BGA Brainstorm: BGA Asia StreetBeat: Brunei

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BGA Asia StreetBeat: Brunei

BGA Asia StreetBeat is the company’s new mini-series that takes an on-the-ground pulse of Indo-Pacific markets from its leaders. In each segment, we periodically ask the heads of each of the 26 markets in which we operate questions on what clients should watch: one on macro developments; one on sectors and industries; and one on under-noticed or over the horizon developments.

For this segment of BGA Asia StreetBeat, we spoke to BGA Brunei Senior Advisor Fauziah Talib, after a busy year for the country which included its holding of the annually-rotating ASEAN chairmanship.

What is one political or economic development that remains important for businesses to watch in the coming months?

Brunei’s income is largely derived from oil exports and according to the BP Statistical Review of World Energy 2021, Brunei’s oil reserves will likely run out in 27 years. Pair this scenario of depleting oil reserves with the country’s vulnerability to fluctuating energy prices, and you get the sense that Brunei economic diversification strategic plan may possibly be at a critical juncture.

For the last few decades, Brunei has recognized the importance of economic diversification to build resilience, with implemented policies to increase contribution to GDP from non-oil and gas sectors such as agriculture, forestry, fishing, aquaculture and banking. Efforts were also focused on establishing the downstream oil and gas sector that included the Brunei Methanol Company Sdn Bhd (BMC) methanol plant in operation since 2010, the multi-billion-dollar Pulau Muara Besar (PMB) Refinery and Petrochemical Plant operated by Hengyi Industries Sdn Bhd since the end of 2019 and the Brunei Fertilizer Industries Sdn Bhd (BFI) since 2021/2022.

In recent years, the country has been experiencing low economic growth compared to neighboring economies, with high unemployment rate and low non-oil and gas exports. The recently released ASEAN+3 Macroeconomic Research Office’s (AMRO) annual consultation report spotlighted the need for a strategic plan that broadens Brunei’s sources of income beyond oil, and the next few months may see proactive response in terms of expediting diversification policies and increased activities to support this.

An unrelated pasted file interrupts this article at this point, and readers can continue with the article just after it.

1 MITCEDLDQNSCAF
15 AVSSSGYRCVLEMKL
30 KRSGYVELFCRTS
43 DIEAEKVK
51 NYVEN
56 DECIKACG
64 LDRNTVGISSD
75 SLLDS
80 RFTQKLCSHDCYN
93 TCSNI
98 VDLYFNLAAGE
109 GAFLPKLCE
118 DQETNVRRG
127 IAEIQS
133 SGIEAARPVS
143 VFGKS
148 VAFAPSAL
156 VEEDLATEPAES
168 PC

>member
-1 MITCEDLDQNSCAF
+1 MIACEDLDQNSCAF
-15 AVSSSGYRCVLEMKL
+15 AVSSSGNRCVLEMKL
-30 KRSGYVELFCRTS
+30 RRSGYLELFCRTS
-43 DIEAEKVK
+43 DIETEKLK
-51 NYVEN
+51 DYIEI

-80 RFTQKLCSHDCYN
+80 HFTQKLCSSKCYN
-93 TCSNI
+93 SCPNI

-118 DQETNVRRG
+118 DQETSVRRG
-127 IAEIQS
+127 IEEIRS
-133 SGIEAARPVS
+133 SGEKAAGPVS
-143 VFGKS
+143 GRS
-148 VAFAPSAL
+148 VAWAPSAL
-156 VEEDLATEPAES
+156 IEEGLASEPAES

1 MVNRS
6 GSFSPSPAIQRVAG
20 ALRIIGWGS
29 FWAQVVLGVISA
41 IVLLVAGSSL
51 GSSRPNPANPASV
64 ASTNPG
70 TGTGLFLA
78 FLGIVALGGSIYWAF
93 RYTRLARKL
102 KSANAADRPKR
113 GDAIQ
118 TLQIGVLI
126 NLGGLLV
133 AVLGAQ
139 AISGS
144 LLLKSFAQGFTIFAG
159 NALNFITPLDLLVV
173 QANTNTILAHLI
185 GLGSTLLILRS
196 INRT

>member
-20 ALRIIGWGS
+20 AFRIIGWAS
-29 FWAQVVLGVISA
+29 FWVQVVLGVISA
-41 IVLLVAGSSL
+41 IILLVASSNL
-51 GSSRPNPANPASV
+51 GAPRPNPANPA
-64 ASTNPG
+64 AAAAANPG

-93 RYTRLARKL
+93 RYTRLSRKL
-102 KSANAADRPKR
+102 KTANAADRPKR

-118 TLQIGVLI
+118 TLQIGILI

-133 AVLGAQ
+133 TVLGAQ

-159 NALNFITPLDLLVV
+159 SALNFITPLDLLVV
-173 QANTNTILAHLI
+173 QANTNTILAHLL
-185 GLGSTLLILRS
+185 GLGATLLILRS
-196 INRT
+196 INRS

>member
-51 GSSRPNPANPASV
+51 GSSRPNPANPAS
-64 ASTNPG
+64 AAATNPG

What is a sector within the economy that you think clients should carefully monitor in the coming months?

In line with Brunei’s vision toward sustainable economic development, the country envisions to develop the non-oil and gas sector by discovering new economic activities as well as strengthening five priority sectors: downstream oil and gas, food, tourism, information and communications technology (ICT) and services.

However, it would be prudent to focus on the ICT sector as this has seen more developments as a response to the pandemic. This includes digital health apps, systems for early warning and risk assessment, the developing interest in digital literacy and fintech and the encouragement for companies (especially small and medium enterprises) to leverage technology. Specifically, the focus would be on connectivity, digital policies and cybersecurity to benefit from the Fourth Industrial Revolution (IR 4.0) opportunities.

What is one relatively more under-noticed development or trend on the ground that you think international businesses with an interest in potentially investing in Brunei should pay more attention to in terms of their planning?

Dependence on oil and gas has meant that for decades, employment has been mainly in the government civil service and oil and gas industries. This has limited the role of the private [non-oil and gas] sectors. In addition, high wages combined with low productivity have put the private sector at a competitive disadvantage.

To support diversification, the balance between public and private sectors must be recalibrated. However, lack of critical mass in the latter thus far has meant that the public sector needs to be more heavily involved in the process. Various measures will be required to facilitate the transition, such as public-private partnerships (PPPs) and more effective coordination and implementation of policies across the government departments and agencies.